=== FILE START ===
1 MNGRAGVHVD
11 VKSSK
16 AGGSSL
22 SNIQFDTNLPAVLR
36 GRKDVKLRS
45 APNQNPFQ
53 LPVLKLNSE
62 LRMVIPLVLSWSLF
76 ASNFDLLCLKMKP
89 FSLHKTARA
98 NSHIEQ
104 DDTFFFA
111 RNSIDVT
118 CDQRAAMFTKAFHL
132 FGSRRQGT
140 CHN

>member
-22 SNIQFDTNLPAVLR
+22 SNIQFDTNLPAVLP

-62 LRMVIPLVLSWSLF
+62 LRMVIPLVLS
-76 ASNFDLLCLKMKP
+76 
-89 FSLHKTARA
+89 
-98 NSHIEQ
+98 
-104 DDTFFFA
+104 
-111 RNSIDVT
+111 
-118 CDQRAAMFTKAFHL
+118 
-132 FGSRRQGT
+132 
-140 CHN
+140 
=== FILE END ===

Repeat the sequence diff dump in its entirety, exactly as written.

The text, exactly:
1 MNGRAGVHVD
11 VKSSK
16 AGGSSL
22 SNIQFDTNLPAVLR
36 GRKDVKLRS
45 APNQNPFQ
53 LPVLKLNSE
62 LRMVIPLVLSWSLF
76 ASNFDLLCLKMKP
89 FSLHKTARA
98 NSHIEQ
104 DDTFFFA
111 RNSIDVT
118 CDQRAAMFTKAFHL
132 FGSRRQGT
140 CHN

>member
-22 SNIQFDTNLPAVLR
+22 SNIQFDTNLPAVLP

-62 LRMVIPLVLSWSLF
+62 LRMVIPLVLS
-76 ASNFDLLCLKMKP
+76 
-89 FSLHKTARA
+89 
-98 NSHIEQ
+98 
-104 DDTFFFA
+104 
-111 RNSIDVT
+111 
-118 CDQRAAMFTKAFHL
+118 
-132 FGSRRQGT
+132 
-140 CHN
+140 